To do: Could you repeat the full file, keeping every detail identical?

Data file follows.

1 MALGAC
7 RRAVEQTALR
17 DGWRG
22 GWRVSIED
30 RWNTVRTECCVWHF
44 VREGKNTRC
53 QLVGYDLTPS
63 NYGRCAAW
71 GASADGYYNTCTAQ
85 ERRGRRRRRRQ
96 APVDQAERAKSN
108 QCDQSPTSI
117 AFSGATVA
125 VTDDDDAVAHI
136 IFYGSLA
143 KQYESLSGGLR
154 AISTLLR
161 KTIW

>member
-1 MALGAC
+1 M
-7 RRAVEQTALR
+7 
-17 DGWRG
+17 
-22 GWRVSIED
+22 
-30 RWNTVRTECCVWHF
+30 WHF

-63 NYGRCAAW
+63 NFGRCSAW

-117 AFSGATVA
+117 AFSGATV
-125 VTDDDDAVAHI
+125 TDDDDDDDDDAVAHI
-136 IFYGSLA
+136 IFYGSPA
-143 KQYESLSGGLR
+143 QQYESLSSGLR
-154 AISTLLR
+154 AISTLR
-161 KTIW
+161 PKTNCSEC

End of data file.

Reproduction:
1 MALGAC
7 RRAVEQTALR
17 DGWRG
22 GWRVSIED
30 RWNTVRTECCVWHF
44 VREGKNTRC
53 QLVGYDLTPS
63 NYGRCAAW
71 GASADGYYNTCTAQ
85 ERRGRRRRRRQ
96 APVDQAERAKSN
108 QCDQSPTSI
117 AFSGATVA
125 VTDDDDAVAHI
136 IFYGSLA
143 KQYESLSGGLR
154 AISTLLR
161 KTIW

>member
-1 MALGAC
+1 M
-7 RRAVEQTALR
+7 
-17 DGWRG
+17 
-22 GWRVSIED
+22 
-30 RWNTVRTECCVWHF
+30 WHF

-63 NYGRCAAW
+63 NFGRCSAW

-117 AFSGATVA
+117 AFSGATV
-125 VTDDDDAVAHI
+125 TDDDDDDDDDAVAHI
-136 IFYGSLA
+136 IFYGSPA
-143 KQYESLSGGLR
+143 QQYESLSSGLR
-154 AISTLLR
+154 AISTLR
-161 KTIW
+161 PKTNCSEC